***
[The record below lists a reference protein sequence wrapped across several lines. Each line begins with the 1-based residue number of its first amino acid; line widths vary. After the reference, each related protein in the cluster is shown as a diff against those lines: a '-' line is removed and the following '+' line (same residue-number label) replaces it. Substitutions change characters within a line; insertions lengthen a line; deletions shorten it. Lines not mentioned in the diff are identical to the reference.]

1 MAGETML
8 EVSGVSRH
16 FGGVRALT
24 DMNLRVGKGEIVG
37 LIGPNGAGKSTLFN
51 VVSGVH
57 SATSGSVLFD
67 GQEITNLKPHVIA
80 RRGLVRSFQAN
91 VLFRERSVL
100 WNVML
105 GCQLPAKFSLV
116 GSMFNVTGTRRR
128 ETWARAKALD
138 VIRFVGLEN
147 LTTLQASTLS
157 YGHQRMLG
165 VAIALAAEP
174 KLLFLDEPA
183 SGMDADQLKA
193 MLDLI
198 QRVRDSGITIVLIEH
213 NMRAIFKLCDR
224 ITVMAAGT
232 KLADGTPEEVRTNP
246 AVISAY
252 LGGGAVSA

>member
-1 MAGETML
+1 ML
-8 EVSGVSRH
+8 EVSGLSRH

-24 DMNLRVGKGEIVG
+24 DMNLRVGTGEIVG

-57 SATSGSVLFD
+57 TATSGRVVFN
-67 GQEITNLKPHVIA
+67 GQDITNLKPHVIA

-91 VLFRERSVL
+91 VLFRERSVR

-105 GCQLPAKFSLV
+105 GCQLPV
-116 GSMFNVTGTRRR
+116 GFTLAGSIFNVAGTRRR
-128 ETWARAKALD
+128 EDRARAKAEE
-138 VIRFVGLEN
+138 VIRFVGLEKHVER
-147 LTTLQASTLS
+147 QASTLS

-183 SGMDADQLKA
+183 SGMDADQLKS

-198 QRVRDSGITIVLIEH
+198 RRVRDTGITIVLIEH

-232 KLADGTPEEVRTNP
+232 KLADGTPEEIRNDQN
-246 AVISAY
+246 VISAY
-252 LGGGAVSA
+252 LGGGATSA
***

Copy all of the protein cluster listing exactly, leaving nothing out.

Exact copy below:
[The record below lists a reference protein sequence wrapped across several lines. Each line begins with the 1-based residue number of its first amino acid; line widths vary. After the reference, each related protein in the cluster is shown as a diff against those lines: a '-' line is removed and the following '+' line (same residue-number label) replaces it. Substitutions change characters within a line; insertions lengthen a line; deletions shorten it. Lines not mentioned in the diff are identical to the reference.]

1 MAGETML
8 EVSGVSRH
16 FGGVRALT
24 DMNLRVGKGEIVG
37 LIGPNGAGKSTLFN
51 VVSGVH
57 SATSGSVLFD
67 GQEITNLKPHVIA
80 RRGLVRSFQAN
91 VLFRERSVL
100 WNVML
105 GCQLPAKFSLV
116 GSMFNVTGTRRR
128 ETWARAKALD
138 VIRFVGLEN
147 LTTLQASTLS
157 YGHQRMLG
165 VAIALAAEP
174 KLLFLDEPA
183 SGMDADQLKA
193 MLDLI
198 QRVRDSGITIVLIEH
213 NMRAIFKLCDR
224 ITVMAAGT
232 KLADGTPEEVRTNP
246 AVISAY
252 LGGGAVSA

>member
-1 MAGETML
+1 ML
-8 EVSGVSRH
+8 EVSGLSRH

-24 DMNLRVGKGEIVG
+24 DMNLRVGTGEIVG

-57 SATSGSVLFD
+57 TATSGRVVFN
-67 GQEITNLKPHVIA
+67 GQDITNLKPHVIA

-91 VLFRERSVL
+91 VLFRERSVR

-105 GCQLPAKFSLV
+105 GCQLPV
-116 GSMFNVTGTRRR
+116 GFTLAGSIFNVAGTRRR
-128 ETWARAKALD
+128 EDRARAKAEE
-138 VIRFVGLEN
+138 VIRFVGLEKHVER
-147 LTTLQASTLS
+147 QASTLS

-183 SGMDADQLKA
+183 SGMDADQLKS

-198 QRVRDSGITIVLIEH
+198 RRVRDTGITIVLIEH

-232 KLADGTPEEVRTNP
+232 KLADGTPEEIRNDQN
-246 AVISAY
+246 VISAY
-252 LGGGAVSA
+252 LGGGATSA